No rinsing of any kind should be performed until the day following surgery. You can brush your teeth the night of surgery. Starting the day after surgery you should begin rinsing at least five to six (5-6) times a day, especially after eating, with an 8oz. glass of warm water mixed with a 1/2 teaspoon of salt.
Sometimes, discoloration of the skin follows swelling. The development of black, blue, green, or yellow discoloration is due to blood spreading beneath the tissues. This is a normal post-operative occurrence, which may occur two to three days post-operatively. Moist heat applied to the area may speed up the removal of the discoloration.
If you have been placed on antibiotics, take the medication as directed. Antibiotics are given to treat infection. Discontinue antibiotic use in the event of a rash or other unfavorable reaction. Call the office if you have any questions.
Nausea and Vomiting
In the event of nausea and/or vomiting following surgery, do not take anything by mouth for at least an hour, including the prescribed medicine. You should then sip on flat Coke® or ginger ale. You should sip slowly over a fifteen-minute period. When the nausea subsides, you can begin sips of cool, clear liquids. Delay taking the prescribed medicine until the nausea subsides. You may take acetaminophen Tylenol®)
- If numbness of the lip, chin, or tongue occurs, there is no cause for alarm. As stated before surgery, this is usually temporary in nature. You should be aware that if your lip or tongue is numb, you could bite it and not feel the sensation. So be careful. Call Dr. Kelly if you have any questions.
- Slight elevation of temperature immediately following surgery is not uncommon. If the temperature persists, notify the office. Acetaminophen (Tylenol®) or ibuprofen should be taken to reduce the fever.
- You should be careful going from the lying down position to standing. You were not able to eat or drink prior to surgery. Taking pain medications can make you dizzy. You could get light headed when you stand up suddenly. Before standing up, you should sit up for one minute, then get up.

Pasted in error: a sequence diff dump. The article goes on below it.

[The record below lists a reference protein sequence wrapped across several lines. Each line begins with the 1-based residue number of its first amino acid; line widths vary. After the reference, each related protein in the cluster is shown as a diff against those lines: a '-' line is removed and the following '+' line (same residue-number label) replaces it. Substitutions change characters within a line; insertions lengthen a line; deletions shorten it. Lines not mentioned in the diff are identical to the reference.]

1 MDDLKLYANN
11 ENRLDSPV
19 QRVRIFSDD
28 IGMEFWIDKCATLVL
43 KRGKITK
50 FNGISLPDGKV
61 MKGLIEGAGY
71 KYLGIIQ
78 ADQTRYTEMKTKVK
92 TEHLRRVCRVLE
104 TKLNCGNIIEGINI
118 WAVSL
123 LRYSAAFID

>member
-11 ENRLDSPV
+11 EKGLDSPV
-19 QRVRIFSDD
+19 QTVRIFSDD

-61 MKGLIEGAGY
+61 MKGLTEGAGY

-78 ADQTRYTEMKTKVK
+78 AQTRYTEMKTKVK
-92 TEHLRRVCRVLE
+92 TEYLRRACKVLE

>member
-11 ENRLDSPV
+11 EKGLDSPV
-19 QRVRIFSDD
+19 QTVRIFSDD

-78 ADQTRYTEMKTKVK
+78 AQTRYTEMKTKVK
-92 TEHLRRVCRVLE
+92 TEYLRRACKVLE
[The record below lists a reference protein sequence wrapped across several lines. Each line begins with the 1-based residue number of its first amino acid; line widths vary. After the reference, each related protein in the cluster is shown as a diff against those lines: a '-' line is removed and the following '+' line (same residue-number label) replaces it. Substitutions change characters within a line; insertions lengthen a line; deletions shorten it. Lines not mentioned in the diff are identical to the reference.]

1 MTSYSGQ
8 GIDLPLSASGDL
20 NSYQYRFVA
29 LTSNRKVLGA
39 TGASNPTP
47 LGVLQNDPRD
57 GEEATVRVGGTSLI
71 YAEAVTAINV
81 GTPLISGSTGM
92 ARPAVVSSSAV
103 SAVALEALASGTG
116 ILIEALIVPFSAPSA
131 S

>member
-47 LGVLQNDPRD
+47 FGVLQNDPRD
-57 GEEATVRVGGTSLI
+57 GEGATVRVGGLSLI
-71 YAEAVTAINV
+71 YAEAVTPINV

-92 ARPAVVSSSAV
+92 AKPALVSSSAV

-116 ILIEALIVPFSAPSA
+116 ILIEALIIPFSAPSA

- Occasionally, patients may feel hard projections in the mouth with their tongue. They are not roots, they are the bony walls of the socket which supported the tooth. These projections usually smooth out spontaneously. If not, they can be removed by Dr. Kelly.
- If the corners of your mouth are stretched, they may dry out and crack. Your lips should be kept moist with an ointment such as Vaseline® or Aquaphor®.
- Sore throats and pain when swallowing are not uncommon. The muscles get swollen. The normal act of swallowing can then become painful. This will subside in 2-3 days.
- Stiffness of the jaw muscles (trismus) may cause difficulty in opening your mouth for a few days following surgery. This is a normal post-operative event which will resolve in time.
Sutures are placed the area of surgery to minimize post-operative bleeding and to help healing. Sometimes they become dislodged; this is not a cause for alarm. Just remove the suture form your mouth and discard it. The sutures will be removed approximately one week after surgery. The removal of sutures requires no anesthesia or needles. It usually takes less than a minute or so and there is no discomfort associated with this procedure. There is really nothing to worry about.
The pain and swelling should subside more and more each day following surgery. If your post-operative pain or swelling worsens or unusual symptoms occur call the office for instructions.
There will be a hole where the tooth was removed. The hole will gradually fill in with the new tissue over the next month. In the meantime, the area should be kept clean especially after meals with salt water rinses or a toothbrush.
Your case is individual, no two mouths are alike. Do not accept well intended advice from friends or seek “professional” information on the Internet. Discuss your problem with the persons best able to effectively help you: Dr. Kelly or your family dentist.
Brushing your teeth is okay – just be gentle at the surgical sites.
A dry socket is when the blood clot gets dislodged prematurely from the tooth socket. Symptoms of severe pain at the surgical site not relieved by pain medication and a bad taste and even pain to the ear may occur 1-2 days following surgery. Call the office if this occurs.
If you are involved in regular exercise, be aware that your normal nourishment intake is reduced. Exercise may weaken you. If you get light headed, stop exercising.